6/10 Amnesia: The Dark Descent
While not the most accomplished game on this list, Amnesia: The Dark Descent is easily the scariest. While the hallucination mechanics and basic stealth add to the fear factor, Amnesia’s finest quality is its chilling atmosphere and the palpable sense of anxiety that comes from defenselessly progressing through its murky castle halls. Made by the creators of the equally frightening Penumbra series, Amnesia’s most valuable resource is light which offers only a brief respite from the deadly monstrosities that lurk in the dark. Not for those with a weak disposition for things that go bump (and then kill you) in the night.
7/10 System Shock 2
Before BioShock’s pelagic city of Rapture there was the cold, mechanical Von Braun starship. Auteur developer Ken Levine’s cyberpunk RPG/FPS hybrid System Shock 2, first released on PC in 1999, laid the foundation for BioShock’s world of splicers, plasmids and failed utopian ideals with its legendarily haunting depiction of a malevolent rogue AI overseeing the spread of a rampant virus. With weapons that break under duress and a severe difficulty curve, System Shock 2 isn’t for the faint hearted, but its aging mechanics shouldn’t dissuade those who haven’t endured SHODAN’s wrath and been witness to the game’s notoriously devilish plot twist.
8/10 The Last of Us
As well as being home to one of the finest videogame stories ever told, The Last of Us is also a nerve-shredding survival horror triumph. Joel and Ellie’s devastatingly emotional trials are heightened by the total desperation of the crumbling post-apocalyptic world around them. With survival horror staples like a lack of resources and fraught stealth combined with a logical, real-time crafting system, the game delicately balances its terse combat with enough breathing space for narrative exploration. Whether it’s the sinister scavenger Bill or the audible cracking of a nearby Clicker, The Last of Us is an absolute modern horror classic.
9/10 Silent Hill 2
A horror game is often defined by its location and the misty town of Silent Hill is the definitive horror destination. While its predecessor laid the groundwork for Team Silent’s distinctive brand of ambient psychological horror, Silent Hill 2 is the series’ unquestionable high point as the subconscious guilt of protagonist James Sunderland manifests itself as a cavalcade of emotional turmoil made flesh. While the iconic Pyramid Head grabs most of the attention in his debut outing, it is James’ own unsettled mind that gives the foggy streets of Silent Hill 2 such a disquieting edge.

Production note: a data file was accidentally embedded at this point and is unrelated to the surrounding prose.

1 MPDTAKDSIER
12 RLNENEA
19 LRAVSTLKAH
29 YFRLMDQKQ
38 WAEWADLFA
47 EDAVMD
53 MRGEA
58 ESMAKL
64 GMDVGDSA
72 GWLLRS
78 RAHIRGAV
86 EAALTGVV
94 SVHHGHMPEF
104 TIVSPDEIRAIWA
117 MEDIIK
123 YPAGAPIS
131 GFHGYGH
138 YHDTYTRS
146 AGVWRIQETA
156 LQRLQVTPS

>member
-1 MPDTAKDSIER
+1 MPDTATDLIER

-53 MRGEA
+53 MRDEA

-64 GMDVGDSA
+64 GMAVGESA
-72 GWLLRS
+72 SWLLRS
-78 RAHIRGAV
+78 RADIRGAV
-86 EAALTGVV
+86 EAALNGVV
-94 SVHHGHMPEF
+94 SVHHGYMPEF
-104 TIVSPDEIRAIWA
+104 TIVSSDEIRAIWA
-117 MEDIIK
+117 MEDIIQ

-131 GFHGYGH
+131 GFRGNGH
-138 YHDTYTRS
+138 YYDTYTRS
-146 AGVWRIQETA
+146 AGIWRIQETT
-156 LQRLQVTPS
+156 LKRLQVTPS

10/10 Resident Evil 4
Resident Evil 4 re-defined the genre it had initially helped establish. With the narrow corridors and fixed camera angles replaced with a third-person viewpoint that became an industry standard, Resident Evil 4 set the standard for survival horror in the last decade by boldly swapping out the familiar moaning undead for hordes of swift, deranged foes named ‘Ganados’. Leon Kennedy’s journey through rural villages, gothic castles, dilapidated laboratories, arcane churches, molten furnaces, beast-infested lakes and abandoned mineshafts mixed action-packed set pieces with a series of memorable boss battles. With the terrifying Regenerators and the chainsaw-wielding Dr. Salvador creating enough tension to offset the game’s silly, but enjoyable B-movie plot, Resident Evil 4 expertly blends thrills with chills to create the ultimate horror experience in gaming to date.
So, as you might expect, when Steam decided to pull the game, I thought, “Good for them. They shouldn’t have to sell this crap.” The backlash was instantaneous. “They’re demolishing our freedom of speech!” said the fans, who demanded that Steam return the game to Greenlight post haste.
I smiled at this, because that’s not how the free market works. Were this a government censoring or banning the game, I’d be quick to side with Destructive. Using the law to abridge freedom of speech is wrong, but retailers are not the government. No matter how popular Steam may be, they don’t have to put up with Destructive's crap.
However, their rotten, adolescent power fantasy has now returned to Steam, where its fans eagerly await its release. So I have to eat my words - if that's how the free market works, then so be it. Destructive's fans came together as a group to put the title back into the marketplace, and made a compelling enough financial case to Steam. Good job.
But I still hate it. I loathe the fact that there’s a market for such games, but I can’t stop it, and I admit that. The whole scenario has taught me a lot about the Steam community in the last couple of days. Maybe it isn’t the place for me after all.